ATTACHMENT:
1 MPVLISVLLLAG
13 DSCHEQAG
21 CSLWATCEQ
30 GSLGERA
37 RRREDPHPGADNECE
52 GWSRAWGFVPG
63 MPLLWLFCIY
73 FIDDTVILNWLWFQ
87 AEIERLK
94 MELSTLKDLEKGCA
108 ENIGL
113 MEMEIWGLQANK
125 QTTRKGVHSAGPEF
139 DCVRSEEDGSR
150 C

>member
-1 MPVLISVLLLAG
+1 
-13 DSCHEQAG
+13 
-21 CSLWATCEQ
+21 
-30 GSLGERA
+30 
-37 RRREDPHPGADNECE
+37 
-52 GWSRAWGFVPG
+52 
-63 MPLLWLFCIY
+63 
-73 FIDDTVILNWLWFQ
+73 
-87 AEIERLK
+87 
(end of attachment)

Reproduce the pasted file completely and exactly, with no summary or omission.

1 MPVLISVLLLAG
13 DSCHEQAG
21 CSLWATCEQ
30 GSLGERA
37 RRREDPHPGADNECE
52 GWSRAWGFVPG
63 MPLLWLFCIY
73 FIDDTVILNWLWFQ
87 AEIERLK
94 MELSTLKDLEKGCA
108 ENIGL
113 MEMEIWGLQANK
125 QTTRKGVHSAGPEF
139 DCVRSEEDGSR
150 C

>member
-1 MPVLISVLLLAG
+1 
-13 DSCHEQAG
+13 
-21 CSLWATCEQ
+21 
-30 GSLGERA
+30 
-37 RRREDPHPGADNECE
+37 
-52 GWSRAWGFVPG
+52 
-63 MPLLWLFCIY
+63 
-73 FIDDTVILNWLWFQ
+73 
-87 AEIERLK
+87 